“The fear of the Lord is the beginning of wisdom,” says that Bible. (Proverbs 9:10, et al.)

One need not fear any invention or discovery or device whose maker believes in and walks under fear and reverence for the transcendent God revealed in the Bible and in the life of Christ.

Therefore, I argue in my book, Who Will Rule the Coming ‘gods?’ that the most urgent issue in this AI age is the recovery of a consensus centered on God’s transcendent majesty.

If there are no spiritual and ethical boundaries in the minds of the brilliant people developing this technology, there is indeed much to fear.

Cultural worldviews and values have been secularizing since the 1960s. The fundamental struggle in the fallen world is between chaos and cosmos — the peaceful and harmonious order brought by God Who is simultaneously characterized by pure love and also by unavoidable justice.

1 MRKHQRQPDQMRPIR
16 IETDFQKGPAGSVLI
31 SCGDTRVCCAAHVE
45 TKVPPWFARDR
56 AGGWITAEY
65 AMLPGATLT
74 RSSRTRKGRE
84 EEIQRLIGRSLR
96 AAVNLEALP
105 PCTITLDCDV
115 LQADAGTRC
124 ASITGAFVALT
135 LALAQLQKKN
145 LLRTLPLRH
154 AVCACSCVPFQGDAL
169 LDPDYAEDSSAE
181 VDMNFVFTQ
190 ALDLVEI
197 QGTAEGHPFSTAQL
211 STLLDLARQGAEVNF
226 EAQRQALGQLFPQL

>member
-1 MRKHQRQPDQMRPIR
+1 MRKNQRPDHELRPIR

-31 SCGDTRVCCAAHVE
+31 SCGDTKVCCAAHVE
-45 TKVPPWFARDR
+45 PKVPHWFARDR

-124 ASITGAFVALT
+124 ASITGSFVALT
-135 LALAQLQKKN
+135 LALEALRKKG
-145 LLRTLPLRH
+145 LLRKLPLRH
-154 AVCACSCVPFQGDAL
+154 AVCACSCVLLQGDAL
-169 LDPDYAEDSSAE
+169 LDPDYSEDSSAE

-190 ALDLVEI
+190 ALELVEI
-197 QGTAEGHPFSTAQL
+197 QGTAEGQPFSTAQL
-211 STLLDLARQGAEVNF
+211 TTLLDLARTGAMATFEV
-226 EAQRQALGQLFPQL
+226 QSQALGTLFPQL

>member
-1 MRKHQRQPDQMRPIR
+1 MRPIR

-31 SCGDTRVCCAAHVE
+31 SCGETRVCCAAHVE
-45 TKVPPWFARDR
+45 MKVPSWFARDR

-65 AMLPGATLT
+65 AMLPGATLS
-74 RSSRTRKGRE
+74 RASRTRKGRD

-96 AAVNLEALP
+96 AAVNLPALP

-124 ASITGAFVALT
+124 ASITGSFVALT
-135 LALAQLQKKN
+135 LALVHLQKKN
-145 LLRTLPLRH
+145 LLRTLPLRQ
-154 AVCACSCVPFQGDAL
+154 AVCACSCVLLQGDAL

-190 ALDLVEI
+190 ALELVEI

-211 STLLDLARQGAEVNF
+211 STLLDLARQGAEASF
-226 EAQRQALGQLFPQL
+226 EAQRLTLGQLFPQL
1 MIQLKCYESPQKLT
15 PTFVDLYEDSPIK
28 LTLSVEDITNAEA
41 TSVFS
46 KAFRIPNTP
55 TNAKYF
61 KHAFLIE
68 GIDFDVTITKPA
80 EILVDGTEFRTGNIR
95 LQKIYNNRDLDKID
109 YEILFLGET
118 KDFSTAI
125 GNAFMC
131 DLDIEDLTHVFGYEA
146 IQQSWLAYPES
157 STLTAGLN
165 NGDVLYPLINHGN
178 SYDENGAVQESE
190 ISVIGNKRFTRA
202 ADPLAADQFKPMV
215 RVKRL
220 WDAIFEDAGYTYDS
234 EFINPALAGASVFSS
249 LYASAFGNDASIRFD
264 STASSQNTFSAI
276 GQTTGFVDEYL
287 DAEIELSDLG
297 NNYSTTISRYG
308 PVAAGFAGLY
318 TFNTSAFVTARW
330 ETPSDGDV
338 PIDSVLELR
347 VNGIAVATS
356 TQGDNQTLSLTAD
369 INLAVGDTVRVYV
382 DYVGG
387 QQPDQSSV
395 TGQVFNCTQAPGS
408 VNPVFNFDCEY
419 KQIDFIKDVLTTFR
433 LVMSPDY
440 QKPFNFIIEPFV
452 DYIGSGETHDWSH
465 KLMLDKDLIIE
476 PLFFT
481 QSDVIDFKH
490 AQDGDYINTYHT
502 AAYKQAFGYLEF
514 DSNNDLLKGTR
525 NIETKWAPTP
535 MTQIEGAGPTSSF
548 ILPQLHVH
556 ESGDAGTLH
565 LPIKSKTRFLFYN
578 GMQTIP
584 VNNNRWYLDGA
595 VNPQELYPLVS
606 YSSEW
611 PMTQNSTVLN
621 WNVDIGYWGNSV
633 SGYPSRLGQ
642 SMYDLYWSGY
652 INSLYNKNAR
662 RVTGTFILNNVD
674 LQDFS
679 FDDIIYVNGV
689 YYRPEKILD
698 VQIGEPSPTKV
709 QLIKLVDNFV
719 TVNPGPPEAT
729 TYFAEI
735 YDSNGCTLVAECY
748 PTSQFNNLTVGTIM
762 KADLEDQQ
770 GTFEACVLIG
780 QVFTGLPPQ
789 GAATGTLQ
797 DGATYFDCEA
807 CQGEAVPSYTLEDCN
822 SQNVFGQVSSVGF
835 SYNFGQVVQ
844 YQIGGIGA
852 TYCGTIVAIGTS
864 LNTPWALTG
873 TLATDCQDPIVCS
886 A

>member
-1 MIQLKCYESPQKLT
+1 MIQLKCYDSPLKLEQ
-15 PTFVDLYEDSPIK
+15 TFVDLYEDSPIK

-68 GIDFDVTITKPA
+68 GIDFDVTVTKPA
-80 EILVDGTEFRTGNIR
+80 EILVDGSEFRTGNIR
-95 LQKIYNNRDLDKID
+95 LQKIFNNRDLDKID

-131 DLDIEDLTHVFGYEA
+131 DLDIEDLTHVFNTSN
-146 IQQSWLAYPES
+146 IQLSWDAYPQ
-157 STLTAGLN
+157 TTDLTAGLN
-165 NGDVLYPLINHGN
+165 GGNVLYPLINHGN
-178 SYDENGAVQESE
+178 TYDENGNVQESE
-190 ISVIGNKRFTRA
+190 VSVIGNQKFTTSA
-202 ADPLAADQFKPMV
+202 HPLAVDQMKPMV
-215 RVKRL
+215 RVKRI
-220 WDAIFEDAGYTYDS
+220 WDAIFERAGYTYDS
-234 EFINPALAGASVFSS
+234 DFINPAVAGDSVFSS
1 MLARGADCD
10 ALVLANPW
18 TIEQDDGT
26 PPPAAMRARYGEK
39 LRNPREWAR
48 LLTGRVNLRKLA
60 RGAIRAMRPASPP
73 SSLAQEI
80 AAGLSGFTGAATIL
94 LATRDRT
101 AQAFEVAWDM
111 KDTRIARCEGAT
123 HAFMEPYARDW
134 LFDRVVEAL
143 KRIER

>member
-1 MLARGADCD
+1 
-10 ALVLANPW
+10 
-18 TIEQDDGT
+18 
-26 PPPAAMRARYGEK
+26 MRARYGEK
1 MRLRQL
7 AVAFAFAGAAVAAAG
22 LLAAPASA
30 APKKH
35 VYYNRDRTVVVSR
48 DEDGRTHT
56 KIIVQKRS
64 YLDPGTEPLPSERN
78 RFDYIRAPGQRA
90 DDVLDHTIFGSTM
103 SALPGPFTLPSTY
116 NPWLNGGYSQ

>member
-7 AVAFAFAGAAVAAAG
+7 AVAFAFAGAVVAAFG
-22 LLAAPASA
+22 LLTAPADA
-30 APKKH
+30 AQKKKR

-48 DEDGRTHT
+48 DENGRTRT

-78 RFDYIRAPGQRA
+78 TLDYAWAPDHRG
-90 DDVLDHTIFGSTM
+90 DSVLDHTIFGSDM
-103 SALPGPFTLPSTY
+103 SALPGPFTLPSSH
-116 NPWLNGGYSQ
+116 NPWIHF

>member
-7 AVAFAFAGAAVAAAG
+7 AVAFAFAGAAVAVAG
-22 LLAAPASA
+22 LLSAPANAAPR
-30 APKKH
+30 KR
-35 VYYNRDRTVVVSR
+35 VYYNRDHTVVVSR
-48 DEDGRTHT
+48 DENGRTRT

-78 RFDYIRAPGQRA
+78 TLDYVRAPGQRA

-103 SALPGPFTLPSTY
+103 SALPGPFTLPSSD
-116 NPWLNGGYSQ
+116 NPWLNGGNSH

Transcendence means that God is perfect and absolute. Therefore, His attributes are perfect and absolute: perfect love and absolute justice, among others.

So, in this age of dizzying technological advance, there must be an equal progression of the understanding and recognition of God’s transcendence and how it relates to our lives and work. The spiritual understanding must advance at least at the same pace as the technical developments.

It’s not likely that secular educational institutions will add a course on, “AI and the Bible,” or “AI and Theology.” But it’s urgent that someone take on that mission.

Namely, the Church and the Home.

The biblical church must play a prophetic role in society. This means being like the “sons of Issachar” who understood the times and their nature, and what the nation should do. The church can tell the culture “what time it is” in terms of both “signs” and “times.”  (1 Chronicles 12:32)

The pulpit should proclaim the transcendence of God. Discipleship programs should educate people about God’s awesome “otherness” and holiness, and our accountability to Him Who is “high and lifted up.”